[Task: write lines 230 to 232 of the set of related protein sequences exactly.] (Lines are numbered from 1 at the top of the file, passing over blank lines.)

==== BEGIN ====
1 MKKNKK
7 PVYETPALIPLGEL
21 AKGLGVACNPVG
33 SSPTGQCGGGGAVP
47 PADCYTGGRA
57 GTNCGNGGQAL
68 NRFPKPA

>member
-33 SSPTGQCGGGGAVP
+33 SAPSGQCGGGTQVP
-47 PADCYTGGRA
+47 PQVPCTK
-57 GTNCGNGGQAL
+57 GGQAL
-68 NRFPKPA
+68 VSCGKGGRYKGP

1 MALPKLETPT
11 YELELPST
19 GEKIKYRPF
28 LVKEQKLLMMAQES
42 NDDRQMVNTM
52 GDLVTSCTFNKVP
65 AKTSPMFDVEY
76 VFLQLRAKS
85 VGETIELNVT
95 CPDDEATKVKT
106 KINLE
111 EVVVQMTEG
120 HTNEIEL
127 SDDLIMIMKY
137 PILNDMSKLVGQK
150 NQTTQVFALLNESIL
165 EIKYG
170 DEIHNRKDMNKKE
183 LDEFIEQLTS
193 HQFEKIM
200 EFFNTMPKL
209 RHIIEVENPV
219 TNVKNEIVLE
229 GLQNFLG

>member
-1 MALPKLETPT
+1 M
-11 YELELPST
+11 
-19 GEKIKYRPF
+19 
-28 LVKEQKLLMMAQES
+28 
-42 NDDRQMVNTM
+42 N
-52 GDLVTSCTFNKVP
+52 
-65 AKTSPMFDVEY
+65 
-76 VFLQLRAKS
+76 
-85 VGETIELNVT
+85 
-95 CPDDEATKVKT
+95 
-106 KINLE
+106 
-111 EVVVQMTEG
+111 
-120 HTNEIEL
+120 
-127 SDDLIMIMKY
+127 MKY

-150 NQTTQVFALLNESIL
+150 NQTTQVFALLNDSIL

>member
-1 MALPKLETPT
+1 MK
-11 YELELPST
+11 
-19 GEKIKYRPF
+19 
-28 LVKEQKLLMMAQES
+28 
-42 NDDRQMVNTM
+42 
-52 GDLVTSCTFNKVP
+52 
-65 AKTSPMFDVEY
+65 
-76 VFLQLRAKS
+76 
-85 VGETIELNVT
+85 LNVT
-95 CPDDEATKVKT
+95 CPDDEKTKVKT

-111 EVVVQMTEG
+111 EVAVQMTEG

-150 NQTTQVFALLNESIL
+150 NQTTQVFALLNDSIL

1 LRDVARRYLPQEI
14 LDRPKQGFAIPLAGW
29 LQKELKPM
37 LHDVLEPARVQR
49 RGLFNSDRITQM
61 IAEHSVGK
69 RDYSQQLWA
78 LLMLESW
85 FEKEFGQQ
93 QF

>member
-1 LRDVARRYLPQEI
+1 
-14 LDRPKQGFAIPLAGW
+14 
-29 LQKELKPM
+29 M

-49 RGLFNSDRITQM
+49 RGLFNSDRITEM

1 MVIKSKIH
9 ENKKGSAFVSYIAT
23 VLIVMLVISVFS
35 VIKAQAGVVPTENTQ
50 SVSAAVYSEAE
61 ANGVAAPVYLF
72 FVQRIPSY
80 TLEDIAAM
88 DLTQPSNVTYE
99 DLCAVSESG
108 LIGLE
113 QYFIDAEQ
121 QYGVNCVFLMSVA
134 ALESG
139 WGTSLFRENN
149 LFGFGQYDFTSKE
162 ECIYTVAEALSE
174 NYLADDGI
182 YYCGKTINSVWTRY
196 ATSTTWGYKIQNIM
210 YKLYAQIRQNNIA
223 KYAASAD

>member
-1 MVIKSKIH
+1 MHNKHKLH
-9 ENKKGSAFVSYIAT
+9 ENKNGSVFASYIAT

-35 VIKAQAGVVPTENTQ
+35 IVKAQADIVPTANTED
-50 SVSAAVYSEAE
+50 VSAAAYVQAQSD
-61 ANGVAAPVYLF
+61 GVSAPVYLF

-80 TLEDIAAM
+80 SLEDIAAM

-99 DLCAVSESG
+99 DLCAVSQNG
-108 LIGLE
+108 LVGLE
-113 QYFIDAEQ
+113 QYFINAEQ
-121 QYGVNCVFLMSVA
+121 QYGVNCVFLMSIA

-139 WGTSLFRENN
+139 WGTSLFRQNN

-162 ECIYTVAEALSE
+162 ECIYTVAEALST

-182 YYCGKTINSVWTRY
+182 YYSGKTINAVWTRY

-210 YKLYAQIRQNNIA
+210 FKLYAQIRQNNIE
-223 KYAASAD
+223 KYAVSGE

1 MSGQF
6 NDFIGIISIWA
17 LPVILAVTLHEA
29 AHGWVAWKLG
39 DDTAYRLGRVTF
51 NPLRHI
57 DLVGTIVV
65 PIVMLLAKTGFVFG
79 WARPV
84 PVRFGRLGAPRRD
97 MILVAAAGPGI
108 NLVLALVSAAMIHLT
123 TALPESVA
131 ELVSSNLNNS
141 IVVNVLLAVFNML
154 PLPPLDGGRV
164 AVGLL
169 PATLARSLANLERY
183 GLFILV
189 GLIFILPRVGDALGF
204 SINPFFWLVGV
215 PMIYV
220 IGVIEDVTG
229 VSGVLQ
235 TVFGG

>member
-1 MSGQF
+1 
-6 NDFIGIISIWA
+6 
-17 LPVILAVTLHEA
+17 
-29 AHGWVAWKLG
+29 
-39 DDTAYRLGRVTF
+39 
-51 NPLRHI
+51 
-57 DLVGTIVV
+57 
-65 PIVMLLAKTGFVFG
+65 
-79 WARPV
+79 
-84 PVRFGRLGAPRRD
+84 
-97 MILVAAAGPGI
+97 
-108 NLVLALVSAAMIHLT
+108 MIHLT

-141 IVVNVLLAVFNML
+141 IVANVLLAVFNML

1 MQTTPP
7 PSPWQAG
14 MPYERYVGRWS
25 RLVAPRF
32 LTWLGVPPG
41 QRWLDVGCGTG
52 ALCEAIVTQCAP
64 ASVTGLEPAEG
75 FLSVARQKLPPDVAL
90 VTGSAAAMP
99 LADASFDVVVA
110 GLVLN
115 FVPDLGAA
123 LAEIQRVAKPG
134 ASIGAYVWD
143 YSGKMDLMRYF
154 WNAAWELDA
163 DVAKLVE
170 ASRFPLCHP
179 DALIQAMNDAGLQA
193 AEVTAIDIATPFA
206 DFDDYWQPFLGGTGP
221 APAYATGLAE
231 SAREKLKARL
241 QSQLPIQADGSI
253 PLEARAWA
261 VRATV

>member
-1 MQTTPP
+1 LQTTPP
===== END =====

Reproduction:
90 VTGSAAAMP
99 LADASFDVVVA
110 GLVLN